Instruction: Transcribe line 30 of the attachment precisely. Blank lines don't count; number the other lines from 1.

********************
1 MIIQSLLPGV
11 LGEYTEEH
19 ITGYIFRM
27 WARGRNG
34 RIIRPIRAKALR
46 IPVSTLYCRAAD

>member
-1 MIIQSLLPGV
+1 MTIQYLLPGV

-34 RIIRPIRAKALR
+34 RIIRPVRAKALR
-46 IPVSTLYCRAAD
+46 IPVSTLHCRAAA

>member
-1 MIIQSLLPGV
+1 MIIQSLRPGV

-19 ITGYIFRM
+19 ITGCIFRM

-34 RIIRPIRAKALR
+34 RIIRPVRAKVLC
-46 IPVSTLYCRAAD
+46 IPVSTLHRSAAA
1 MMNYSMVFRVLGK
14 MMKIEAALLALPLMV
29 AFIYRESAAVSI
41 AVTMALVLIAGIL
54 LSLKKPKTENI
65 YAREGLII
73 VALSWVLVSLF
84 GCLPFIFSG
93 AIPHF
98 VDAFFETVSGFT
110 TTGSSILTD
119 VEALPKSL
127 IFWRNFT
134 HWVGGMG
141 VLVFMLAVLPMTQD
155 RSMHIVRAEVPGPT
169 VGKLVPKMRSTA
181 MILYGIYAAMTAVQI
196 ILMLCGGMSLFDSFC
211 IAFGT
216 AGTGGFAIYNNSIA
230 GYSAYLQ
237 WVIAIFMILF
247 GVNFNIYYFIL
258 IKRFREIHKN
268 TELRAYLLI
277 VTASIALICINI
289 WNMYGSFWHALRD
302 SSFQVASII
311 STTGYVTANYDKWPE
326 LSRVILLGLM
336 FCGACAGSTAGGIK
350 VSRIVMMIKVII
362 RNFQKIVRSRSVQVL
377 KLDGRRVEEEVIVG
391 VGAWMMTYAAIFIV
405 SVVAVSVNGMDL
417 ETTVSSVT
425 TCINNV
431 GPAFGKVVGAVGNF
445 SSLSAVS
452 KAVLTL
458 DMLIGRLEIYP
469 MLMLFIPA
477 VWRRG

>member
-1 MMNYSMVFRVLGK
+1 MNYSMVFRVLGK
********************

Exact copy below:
84 GCLPFIFSG